After the letter, Sanchez visited Morocco and the kingdom reconfirmed commitments to control its borders and refrain from laying claims to Ceuta and Melilla.

For these reasons, Bajo believes that what is happening “is a break of international law, because it is not the conventional way to resolve a decolonisation problem”.

Bajo describes the Moroccan proposal itself as “an ultimatum” rather than “the result of a negotiation”, adding that “Spain is politically supporting a proposal of one side, and I think it has closed its capacity to mediate. [It] has gone from being part of the solution to being part of the problem”.

Spain’s position, explained

Socialist EU lawmaker Juan Fernando López Aguilar told EURACTIV that “Prime Minister Sanchez’s letter to the King of Morocco [stated] that the Moroccan offer is serious and credible. But it does not mean that Spain has acknowledged Moroccan sovereignty on the land”.

López Aguilar said that Sanchez’s position means that the “principle of a mutually accepted settlement between two parties” is still in place and that Spain has not ignored the claims for independence made by Saharawi representatives.

According to Aguilar, Morocco’s plan could lead to a “lasting and solid settlement and a peaceful arrangement of this situation”.

After 50 years, the MEP thinks that a significant move to solve the dispute was needed and argued that the main meaning of Sanchez’s letter was “to relaunch bilateral communication with the Kingdom of Morocco” on good terms.

Meanwhile, the EU High Representative on Foreign Affairs, former Spanish diplomat Josep Borrell, said on 21 March that Sanchez’s letter does not clash with the EU’s position on Western Sahara.

“The solution must come from an agreement between the parties within the framework of the UN resolution. This is the European position, and from what I have read in the letter sent by Spain, it does not contradict it,” he said.

Algeria and Polisario’ reactions

The publication of the Sanchez letter provoked an increase of tensions in the region.

Algeria, which supports the pro-independence Polisario Front, recalled its ambassador from Madrid in protest, 24 hours after the letter was published. Polisario eventually suspended diplomatic contacts with Spain on 10 April.

“It is a unilateral decision that is not in accordance with international law and breaks with the consensus of Spanish foreign policy over the last 46 years,” Abdulah Arabi, the head of the Polisario Front delegation to Madrid, told EURACTIV. 

“It is very serious that a country such as Spain, the de jure administering power of Western Sahara, is leaning towards an aggressor and invading party such as Morocco and places Spain on the margins of international legality, which in this way excludes itself from any possibility of playing a role that could help the UN Special Envoy for Western Sahara and, what is more, conditions its work by backing Morocco against the UN resolutions,” Arabi said.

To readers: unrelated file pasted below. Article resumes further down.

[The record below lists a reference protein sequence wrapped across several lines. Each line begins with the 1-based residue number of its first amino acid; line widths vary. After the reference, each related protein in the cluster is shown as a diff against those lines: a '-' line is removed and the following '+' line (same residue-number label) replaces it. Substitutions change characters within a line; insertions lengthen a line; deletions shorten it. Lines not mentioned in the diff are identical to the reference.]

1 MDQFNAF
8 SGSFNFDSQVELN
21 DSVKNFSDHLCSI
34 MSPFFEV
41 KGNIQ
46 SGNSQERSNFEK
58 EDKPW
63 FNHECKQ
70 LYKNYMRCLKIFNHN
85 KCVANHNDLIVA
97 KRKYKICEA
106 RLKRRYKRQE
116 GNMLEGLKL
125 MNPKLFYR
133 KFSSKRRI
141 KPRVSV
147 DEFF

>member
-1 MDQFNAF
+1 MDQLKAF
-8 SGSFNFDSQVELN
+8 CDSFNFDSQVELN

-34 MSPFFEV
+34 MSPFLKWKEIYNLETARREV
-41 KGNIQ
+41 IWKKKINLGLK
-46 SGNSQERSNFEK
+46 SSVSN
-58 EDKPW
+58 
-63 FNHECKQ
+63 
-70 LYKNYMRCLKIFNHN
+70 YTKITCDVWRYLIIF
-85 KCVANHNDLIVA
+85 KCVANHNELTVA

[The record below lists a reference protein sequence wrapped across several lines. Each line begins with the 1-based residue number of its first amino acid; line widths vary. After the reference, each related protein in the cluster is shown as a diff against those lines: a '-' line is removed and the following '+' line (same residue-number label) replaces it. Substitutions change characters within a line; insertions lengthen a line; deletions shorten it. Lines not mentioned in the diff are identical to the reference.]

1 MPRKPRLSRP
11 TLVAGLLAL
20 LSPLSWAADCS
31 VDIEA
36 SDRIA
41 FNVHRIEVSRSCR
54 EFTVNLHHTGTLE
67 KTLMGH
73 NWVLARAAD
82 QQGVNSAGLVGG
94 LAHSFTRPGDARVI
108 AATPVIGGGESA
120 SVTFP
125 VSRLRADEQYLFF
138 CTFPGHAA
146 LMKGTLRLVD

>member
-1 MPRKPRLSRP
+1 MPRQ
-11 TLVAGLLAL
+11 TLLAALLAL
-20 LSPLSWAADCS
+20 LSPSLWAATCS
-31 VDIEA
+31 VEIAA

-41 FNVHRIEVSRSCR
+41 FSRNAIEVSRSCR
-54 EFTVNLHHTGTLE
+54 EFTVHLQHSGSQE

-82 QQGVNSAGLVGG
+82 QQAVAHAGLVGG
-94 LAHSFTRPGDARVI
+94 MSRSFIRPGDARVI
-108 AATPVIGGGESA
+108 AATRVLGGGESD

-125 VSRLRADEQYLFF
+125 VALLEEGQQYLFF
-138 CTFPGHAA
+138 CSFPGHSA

He described the letter as “the result of permanent and constant pressure from Morocco, mainly through migratory flows” coming “at a very turbulent time in the region”. Algeria and Morocco relations have further deteriorated while “there is an open war in Western Sahara ”.

Lopez Aguilar, meanwhile, believes that it was a response to “hybrid pressure [that] has been put on Spain as an extension of the whole of Europe, not only from Morocco, but also from Algeria, and Libya”.

“They, of course, are playing geopolitics, putting a lot of pressure. Algeria happens to be the number one gas provider for Spain and Italy. So [it] has seized the opportunity to increase the pressure [Algeria] might have”.

Spanish opposition

Miguel Urbán Crespo, an MEP for the Anticapitalistas party, told EURACTIV there has been no real change in the Spanish government’s foreign policy. “What now happened is that the permanent hypocrisy finally ended: the Spanish government now puts in writing what it does and always has done in practice with Western Sahara”.

“Once again, Sanchez has given priority to border control and the strengthening of the autocratic Moroccan regime rather than to international law or the Sahrawi people,” he added.

The Spanish move, Crespo explained, could not have occurred “without first securing an alternative to Algerian gas”, as the move to re-establish good relations with Morocco, in turn, weakens ties between Spain and Algeria.

[Edited by Benjamin Fox/Zoran Radosavljevic]